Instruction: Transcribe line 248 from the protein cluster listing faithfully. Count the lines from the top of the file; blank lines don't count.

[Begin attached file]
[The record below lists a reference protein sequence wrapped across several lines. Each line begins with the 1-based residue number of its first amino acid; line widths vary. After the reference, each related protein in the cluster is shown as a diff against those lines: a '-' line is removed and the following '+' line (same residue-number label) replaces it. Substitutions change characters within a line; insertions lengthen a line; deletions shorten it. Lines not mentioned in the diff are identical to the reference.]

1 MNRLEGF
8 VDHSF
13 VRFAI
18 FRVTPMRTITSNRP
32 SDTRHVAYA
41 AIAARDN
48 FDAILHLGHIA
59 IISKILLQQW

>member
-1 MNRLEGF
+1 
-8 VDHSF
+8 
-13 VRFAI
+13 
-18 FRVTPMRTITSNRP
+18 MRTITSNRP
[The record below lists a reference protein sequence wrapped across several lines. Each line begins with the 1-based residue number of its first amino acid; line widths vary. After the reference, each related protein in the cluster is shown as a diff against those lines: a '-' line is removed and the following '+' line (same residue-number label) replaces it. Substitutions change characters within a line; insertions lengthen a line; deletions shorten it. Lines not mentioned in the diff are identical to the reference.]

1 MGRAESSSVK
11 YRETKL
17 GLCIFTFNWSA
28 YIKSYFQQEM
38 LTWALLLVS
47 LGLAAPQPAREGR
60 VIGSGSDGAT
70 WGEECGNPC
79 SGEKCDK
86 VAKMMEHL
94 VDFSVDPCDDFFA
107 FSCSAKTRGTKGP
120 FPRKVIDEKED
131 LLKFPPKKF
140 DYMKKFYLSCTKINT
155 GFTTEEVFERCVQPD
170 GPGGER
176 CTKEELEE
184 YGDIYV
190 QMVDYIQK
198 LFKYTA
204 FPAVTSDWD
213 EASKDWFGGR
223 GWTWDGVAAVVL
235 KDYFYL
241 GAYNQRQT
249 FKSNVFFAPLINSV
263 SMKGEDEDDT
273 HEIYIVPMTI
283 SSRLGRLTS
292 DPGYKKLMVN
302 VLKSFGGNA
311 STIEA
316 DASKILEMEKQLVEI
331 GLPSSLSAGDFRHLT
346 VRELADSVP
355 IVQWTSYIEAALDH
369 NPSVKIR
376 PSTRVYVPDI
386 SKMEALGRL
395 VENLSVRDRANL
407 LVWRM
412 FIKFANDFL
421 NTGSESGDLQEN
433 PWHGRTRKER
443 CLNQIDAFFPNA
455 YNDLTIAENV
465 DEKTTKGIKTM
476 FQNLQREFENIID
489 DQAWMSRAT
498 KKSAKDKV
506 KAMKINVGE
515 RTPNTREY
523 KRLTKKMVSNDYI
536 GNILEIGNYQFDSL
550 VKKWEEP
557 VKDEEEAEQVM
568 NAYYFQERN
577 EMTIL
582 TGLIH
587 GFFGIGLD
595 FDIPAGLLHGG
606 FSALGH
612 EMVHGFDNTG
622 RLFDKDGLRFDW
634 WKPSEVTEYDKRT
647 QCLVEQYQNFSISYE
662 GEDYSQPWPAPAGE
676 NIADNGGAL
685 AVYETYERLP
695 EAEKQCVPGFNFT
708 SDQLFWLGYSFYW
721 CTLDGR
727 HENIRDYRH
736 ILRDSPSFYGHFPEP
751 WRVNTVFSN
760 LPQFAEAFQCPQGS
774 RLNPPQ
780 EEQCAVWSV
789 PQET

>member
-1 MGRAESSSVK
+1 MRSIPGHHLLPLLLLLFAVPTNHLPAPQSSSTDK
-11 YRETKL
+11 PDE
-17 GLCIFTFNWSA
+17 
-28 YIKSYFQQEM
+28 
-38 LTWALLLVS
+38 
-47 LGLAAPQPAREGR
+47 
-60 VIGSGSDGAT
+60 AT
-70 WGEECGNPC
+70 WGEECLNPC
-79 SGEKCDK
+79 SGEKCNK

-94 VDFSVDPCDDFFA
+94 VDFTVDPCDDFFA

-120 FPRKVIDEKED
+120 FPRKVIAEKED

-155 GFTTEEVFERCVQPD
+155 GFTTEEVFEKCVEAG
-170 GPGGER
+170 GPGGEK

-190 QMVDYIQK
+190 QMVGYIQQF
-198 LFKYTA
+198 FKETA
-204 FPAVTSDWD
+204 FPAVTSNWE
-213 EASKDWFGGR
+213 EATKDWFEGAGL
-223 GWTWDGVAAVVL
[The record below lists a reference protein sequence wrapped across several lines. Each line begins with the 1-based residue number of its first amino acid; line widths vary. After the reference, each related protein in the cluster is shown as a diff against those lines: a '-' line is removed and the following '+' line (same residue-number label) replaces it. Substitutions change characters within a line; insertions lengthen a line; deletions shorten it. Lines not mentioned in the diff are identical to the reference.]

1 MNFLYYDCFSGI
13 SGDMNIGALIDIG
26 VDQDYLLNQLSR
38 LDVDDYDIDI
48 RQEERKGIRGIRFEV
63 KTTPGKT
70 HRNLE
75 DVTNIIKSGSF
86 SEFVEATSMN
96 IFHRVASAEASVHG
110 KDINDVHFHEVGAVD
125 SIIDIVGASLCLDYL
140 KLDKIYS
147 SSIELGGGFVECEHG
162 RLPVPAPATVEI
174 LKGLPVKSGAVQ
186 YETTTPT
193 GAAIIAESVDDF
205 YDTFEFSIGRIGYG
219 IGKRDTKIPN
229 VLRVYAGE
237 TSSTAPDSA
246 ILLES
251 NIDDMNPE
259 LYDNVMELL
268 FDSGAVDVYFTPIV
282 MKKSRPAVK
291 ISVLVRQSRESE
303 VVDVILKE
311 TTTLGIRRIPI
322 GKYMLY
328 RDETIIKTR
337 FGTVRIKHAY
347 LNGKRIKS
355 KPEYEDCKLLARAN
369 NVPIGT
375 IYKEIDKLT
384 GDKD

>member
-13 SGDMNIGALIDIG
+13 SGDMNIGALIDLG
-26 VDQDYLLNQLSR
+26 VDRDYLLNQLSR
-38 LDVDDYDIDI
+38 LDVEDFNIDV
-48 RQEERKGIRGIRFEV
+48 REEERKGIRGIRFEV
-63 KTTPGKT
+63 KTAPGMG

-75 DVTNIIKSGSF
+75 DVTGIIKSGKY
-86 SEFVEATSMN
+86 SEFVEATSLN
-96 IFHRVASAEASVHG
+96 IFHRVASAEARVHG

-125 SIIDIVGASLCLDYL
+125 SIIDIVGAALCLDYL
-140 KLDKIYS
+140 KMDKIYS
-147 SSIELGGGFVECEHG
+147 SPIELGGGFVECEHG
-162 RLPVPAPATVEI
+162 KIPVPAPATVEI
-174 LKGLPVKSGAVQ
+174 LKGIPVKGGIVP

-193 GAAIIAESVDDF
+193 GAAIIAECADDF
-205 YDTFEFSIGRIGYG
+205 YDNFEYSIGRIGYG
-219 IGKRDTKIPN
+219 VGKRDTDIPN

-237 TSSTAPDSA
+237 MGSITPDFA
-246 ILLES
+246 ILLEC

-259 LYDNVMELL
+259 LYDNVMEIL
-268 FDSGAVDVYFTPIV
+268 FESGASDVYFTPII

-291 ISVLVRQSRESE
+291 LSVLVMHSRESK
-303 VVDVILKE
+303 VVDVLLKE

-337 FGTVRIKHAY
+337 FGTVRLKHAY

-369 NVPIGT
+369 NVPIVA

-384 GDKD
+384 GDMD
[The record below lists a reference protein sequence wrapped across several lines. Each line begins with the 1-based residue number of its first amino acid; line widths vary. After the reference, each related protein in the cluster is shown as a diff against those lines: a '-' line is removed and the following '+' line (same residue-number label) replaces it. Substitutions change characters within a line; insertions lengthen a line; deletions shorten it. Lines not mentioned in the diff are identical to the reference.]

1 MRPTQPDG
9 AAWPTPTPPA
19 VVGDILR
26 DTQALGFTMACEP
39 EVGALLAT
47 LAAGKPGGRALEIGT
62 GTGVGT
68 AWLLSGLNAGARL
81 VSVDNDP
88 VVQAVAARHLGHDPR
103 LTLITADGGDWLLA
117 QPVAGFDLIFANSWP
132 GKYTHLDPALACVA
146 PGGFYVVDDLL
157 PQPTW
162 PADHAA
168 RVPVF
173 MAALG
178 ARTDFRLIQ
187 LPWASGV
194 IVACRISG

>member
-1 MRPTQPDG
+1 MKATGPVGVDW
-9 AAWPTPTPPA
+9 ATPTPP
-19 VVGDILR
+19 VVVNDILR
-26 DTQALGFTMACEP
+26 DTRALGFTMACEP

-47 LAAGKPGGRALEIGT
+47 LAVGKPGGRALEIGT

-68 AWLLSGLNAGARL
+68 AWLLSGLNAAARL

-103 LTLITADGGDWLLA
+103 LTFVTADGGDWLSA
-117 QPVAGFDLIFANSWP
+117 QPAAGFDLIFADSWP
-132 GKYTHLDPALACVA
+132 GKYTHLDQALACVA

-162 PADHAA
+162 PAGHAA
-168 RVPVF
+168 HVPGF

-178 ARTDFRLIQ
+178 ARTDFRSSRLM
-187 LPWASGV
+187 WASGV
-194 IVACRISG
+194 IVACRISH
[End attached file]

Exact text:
>member